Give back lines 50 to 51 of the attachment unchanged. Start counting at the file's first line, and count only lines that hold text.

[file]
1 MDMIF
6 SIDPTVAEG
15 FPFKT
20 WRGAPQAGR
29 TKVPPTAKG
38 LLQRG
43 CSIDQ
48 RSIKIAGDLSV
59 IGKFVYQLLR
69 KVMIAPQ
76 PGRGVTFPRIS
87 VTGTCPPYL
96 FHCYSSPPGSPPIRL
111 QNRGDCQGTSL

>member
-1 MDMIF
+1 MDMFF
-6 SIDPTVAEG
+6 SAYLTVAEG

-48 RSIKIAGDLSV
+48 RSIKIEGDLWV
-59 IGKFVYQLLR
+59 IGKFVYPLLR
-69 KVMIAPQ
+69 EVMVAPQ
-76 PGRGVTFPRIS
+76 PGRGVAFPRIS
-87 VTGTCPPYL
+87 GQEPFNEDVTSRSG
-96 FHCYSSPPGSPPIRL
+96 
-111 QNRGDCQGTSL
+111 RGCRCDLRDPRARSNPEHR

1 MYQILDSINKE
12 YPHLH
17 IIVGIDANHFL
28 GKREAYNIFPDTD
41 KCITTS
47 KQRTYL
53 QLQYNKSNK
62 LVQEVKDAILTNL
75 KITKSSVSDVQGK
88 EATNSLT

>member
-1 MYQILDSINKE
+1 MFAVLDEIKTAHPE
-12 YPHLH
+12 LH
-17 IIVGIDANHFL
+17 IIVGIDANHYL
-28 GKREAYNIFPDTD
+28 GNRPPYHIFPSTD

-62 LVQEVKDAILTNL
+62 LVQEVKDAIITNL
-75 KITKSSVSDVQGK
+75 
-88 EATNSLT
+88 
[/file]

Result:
+17 IIVGIDANHYL
-28 GKREAYNIFPDTD